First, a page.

Get to Know a Grape: Albarino

We’re in the midst of a relentlessly hot summer and most of our wine store customers are looking for bright white wines that both satisfy and refresh.  If you’ve never heard of or tried Albarino, now is the perfect time to introduce yourself to this vibrant, flavorful grape.

Albarino (al-baa-ree-nyo) is originally from Spain but it also goes by the name Alvarinho (al-va-reen-yo) in Portugal and is becoming increasingly popular in California. The grape variety is naturally very aromatic; the typical aromas are enough to make you want to dive right in the glass. Citrus, peaches, almonds, flowers and grass are some common aromas wafting from a glass of Albarino. The wines are vibrant on the palate as well with bright acidity and distinctive flavors including white peaches, tangerines, grapefruits and limes. If that’s not enough to convince you that Albarino is the perfect summer wine, some examples also exude a minerality that evokes seashells and the ocean.  If you know what it’s like to breathe in fresh, salty sea air, then you know what it means to drink a mineral driven Albarino.

Rias Baixas (ree-ahs buy-shuss) in Spain’s Galicia region is Albarino’s homeland. Many Spanish wine labels will list both the region and the grape but it helps to know that most white wines you’ll find from Rias Baixas are made from the Albarino grape.  Galicia is situated on the Atlantic Coast which may explain the suggestion of the sea in the wine’s flavor profile.  As you might expect, Spanish Albarino is delicious paired with foods from the sea, particularly shellfish.  The spices common in Spanish cuisine will only serve to heighten the enjoyment of Albarino. Add an element of heat such as paprika or cayenne to your grilled fish or shellfish dishes and you’ll have yourself an ideal food and wine match.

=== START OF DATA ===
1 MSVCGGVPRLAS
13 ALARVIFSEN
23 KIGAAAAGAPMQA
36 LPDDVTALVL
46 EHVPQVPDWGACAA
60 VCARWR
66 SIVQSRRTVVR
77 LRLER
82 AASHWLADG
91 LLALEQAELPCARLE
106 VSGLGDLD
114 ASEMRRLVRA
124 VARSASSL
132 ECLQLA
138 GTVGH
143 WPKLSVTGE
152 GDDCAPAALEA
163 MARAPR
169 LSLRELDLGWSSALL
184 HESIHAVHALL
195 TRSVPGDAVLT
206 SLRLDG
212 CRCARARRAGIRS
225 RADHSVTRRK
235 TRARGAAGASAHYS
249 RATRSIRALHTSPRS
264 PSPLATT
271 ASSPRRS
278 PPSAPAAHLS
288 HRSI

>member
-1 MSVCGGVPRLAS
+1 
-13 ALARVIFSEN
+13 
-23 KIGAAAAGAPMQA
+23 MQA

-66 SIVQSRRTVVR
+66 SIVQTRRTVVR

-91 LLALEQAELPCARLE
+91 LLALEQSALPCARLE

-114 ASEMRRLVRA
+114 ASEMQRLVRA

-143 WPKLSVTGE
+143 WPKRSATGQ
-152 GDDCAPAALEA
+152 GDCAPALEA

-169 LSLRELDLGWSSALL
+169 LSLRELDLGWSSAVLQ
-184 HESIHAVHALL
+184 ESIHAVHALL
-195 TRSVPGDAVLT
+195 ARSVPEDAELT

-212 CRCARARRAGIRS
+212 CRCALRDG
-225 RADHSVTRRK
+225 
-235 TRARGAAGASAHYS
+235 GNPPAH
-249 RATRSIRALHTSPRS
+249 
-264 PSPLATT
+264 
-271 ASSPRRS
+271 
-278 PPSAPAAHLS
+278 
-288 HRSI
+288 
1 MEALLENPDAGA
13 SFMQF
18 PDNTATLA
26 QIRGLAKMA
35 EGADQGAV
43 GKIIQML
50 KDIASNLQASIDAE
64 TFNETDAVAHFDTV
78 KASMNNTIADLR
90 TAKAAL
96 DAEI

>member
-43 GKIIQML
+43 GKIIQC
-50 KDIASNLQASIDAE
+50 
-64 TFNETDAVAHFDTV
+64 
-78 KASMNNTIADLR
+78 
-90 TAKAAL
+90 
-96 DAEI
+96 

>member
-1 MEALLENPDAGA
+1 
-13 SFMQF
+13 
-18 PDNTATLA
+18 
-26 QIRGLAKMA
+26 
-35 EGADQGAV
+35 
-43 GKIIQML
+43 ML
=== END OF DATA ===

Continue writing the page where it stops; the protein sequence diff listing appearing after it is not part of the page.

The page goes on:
Also on the Atlantic Coast, the Vinho Verde region in northern Portugal has become synonymous with the white wines of the same name.  The wines are typically a blend of several local white varieties but Alvarinho is the most distinguished grape used to make Vinho Verde (VEE-nyoh VEHR-deh).  The wines are light, sometimes even slightly sparkling, and are generally great values. Alvarinho also makes single varietal wines in the northern Vinho Verde region and these tend to be richer and more tropical than the blended wines. Grilled sardines a Portuguese specialty are a great food pairing but if sardines are not your thing, fried clams, calamari, and even assorted cheeses work well with Alvarinho based wines.

In the 1990s California began to take notice of the Albarino grape and it has adjusted well in many regions across the state.  We have only just recently started to see some really authentic examples, most from the Central Coast near the Pacific Ocean.  California Albarinos tend to have slightly more body than their European counterparts but the trademark liveliness is there.  The wines will complement summer fare such as oysters and lobster rolls amazingly well.  

Wines made from the Albarino grape are meant to be drunk young so look for current vintages such as 2010 or 2011. Cheers.

 

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